The June 5 release of the Medicare Trustees Report has triggered alarm bell-style media headlines. Dozens of news reports about Medicare’s worsening financial outlook have painted a bleak picture—some bleaker than others, with one boldface headline announcing, “Medicare will go broke three years earlier than expected.”
The “go broke” headline was referring to the report’s projection that the trust fund that pays for hospital services, called the Hospital Insurance (or Part A) trust fund, will be depleted in 2026, three years earlier than projected in 2017.
Let’s set the record straight: First, Medicare is not going broke. Second, the Trustees Report is not even saying that Medicare won’t be able to pay for hospital services.
Even if the Hospital Insurance trust fund were to be depleted, Medicare would still be able to meet 91 percent of its obligations for hospital services. And, as it has done in the past, it could make adjustments to address the remaining shortfall without resorting to draconian changes to the program or imposing large costs on people with Medicare. According to a recent study, “…the [Medicare] trust fund has been projected to reach insolvency within 12 years or less in 22 of the annual reports issued since 1970, six of which predicted that the trust fund would be ‘broke’ within five years or less.” (Emphasis added.)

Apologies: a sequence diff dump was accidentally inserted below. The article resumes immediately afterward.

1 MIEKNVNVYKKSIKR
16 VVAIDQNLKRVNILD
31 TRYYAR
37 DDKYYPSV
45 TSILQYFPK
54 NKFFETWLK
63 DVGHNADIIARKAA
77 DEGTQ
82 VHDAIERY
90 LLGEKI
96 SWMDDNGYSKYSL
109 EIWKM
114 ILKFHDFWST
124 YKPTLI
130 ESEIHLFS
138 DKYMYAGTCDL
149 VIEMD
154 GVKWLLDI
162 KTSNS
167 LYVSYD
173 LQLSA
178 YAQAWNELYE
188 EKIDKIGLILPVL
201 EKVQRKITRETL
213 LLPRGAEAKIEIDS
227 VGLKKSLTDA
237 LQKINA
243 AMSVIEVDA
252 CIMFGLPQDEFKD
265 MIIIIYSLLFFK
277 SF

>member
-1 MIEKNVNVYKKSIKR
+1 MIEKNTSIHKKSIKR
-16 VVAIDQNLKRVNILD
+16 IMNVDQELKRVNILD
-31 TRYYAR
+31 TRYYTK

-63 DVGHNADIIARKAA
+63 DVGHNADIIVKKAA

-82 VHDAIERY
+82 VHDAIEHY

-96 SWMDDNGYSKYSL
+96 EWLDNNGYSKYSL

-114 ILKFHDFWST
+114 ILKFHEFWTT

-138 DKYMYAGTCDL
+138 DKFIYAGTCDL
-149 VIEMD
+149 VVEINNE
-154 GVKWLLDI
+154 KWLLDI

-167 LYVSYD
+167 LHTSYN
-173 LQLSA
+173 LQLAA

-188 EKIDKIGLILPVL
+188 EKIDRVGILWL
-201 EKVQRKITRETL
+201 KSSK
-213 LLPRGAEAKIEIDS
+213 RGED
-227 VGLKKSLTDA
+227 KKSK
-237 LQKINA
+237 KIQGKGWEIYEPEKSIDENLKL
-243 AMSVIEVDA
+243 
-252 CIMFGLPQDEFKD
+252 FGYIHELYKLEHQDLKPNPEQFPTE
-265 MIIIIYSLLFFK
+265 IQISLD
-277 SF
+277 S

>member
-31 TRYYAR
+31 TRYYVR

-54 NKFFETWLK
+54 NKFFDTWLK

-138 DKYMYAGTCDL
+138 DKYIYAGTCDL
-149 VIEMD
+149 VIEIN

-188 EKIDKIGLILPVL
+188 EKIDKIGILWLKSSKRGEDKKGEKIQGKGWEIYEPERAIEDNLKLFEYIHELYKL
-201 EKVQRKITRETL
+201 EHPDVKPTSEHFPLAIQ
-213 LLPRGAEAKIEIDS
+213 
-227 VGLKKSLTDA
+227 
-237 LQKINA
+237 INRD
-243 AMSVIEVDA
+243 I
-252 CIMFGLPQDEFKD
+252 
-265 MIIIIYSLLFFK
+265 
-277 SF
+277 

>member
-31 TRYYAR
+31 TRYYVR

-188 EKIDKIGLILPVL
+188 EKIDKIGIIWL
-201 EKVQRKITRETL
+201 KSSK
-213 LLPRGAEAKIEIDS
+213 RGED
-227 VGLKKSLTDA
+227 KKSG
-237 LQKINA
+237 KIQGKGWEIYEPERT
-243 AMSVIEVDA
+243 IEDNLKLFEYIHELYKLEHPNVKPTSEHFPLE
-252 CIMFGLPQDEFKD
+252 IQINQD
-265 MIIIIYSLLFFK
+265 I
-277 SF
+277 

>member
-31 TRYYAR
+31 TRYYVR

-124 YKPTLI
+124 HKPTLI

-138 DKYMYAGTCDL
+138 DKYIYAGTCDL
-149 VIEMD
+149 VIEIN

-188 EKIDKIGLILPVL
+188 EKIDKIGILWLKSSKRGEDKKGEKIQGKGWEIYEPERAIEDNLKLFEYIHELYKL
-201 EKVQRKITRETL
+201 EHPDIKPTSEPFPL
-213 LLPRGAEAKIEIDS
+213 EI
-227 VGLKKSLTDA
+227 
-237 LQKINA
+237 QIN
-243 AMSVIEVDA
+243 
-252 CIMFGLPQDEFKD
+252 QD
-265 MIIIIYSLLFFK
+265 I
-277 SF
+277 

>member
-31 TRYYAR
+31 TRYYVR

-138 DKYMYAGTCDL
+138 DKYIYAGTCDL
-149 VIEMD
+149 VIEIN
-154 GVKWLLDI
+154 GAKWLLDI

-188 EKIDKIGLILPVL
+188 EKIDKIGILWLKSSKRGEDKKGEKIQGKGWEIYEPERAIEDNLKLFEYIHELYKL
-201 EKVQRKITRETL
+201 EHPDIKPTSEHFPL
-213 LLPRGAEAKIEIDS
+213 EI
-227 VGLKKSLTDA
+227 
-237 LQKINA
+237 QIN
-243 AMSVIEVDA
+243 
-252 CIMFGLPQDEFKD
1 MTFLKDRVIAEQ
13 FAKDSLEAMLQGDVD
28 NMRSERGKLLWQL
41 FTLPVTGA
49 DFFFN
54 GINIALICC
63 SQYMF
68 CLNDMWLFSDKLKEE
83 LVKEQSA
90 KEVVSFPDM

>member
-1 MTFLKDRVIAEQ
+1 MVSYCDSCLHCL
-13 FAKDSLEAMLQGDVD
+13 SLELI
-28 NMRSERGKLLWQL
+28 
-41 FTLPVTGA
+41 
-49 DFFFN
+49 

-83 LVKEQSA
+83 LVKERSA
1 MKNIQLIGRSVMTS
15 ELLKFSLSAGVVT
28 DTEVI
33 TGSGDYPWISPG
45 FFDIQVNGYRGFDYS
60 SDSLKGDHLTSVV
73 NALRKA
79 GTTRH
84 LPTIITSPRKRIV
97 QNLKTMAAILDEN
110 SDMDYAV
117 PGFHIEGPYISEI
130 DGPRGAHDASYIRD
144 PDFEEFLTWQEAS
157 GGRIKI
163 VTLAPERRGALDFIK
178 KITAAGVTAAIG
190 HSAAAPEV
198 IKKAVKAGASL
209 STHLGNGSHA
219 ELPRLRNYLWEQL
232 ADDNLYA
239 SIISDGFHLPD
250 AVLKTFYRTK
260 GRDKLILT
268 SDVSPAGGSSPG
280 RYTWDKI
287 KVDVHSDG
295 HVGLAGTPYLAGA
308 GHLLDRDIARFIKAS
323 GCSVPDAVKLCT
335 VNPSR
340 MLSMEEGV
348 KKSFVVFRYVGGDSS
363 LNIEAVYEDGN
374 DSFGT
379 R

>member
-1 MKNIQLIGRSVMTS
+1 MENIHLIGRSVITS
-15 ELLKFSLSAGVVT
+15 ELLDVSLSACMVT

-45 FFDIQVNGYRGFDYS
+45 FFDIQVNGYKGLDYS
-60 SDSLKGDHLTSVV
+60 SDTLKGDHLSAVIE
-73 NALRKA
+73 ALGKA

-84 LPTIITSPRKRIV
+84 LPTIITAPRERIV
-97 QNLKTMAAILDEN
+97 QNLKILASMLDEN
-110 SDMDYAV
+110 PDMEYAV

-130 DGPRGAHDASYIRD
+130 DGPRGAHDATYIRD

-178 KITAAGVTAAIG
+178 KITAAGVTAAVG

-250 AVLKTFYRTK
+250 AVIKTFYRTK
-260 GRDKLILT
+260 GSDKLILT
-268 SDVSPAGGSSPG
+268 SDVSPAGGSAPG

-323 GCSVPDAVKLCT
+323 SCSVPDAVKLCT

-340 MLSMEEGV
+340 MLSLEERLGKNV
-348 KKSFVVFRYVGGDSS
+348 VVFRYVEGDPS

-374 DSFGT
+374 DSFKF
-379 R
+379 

Moreover, let’s not forget that hospital services are just one part of the larger Medicare program. Medicare also includes coverage for physician services (Part B) and prescription drugs (Part D). Efforts to strengthen Medicare’s long-term finances should look broadly across all these components, working to improve quality of care (which actually can mean savings) and control spending.
Some recent innovations in payment and delivery system reforms have shown promise in doing exactly that. Other strategies include ensuring that Medicare does not pay more for services based on the setting in which those services are delivered, and reducing use of services that are not necessary. Medicare should also stop overpaying for prescription drugs. A recent government report shows that brand-name drug prices in Part D increased six times faster than the rate of inflation between 2011 and 2015.
Finally, the latest report’s projection of the trust fund depletion date reflects Medicare’s position as part of a broader, interdependent whole. Medicare functions interdependently within a larger health care and economic system, and changes outside Medicare can affect Medicare’s finances. The Trustees Report projects higher hospital spending in the future and one of the reasons is rising numbers of uninsured persons and rising uncompensated hospital care due to the repeal of the Affordable Care Act’s health coverage requirement. The Report also projects lower revenues going into the Hospital Insurance trust fund because of lower projected Medicare payroll tax revenue—the result of both lower wages as well as lower revenues from taxes on Social Security benefits due to the recent tax cut legislation.
We should not overreact to the recent Trustees Report. Instead, we should use it as a signal to advance what’s working from current innovations and tackle unnecessary spending in Medicare and the broader health care system.
Lina Walker is vice president at the AARP Public Policy Institute, working on health care issues.
Harriet Komisar is a senior strategic policy advisor at the AARP Public Policy Institute, where she works on Medicare and other health care topics.
Keith Lind is a Senior Strategic Policy Adviser for the AARP Public Policy Institute, where he covers issues related to Medicare and medical devices.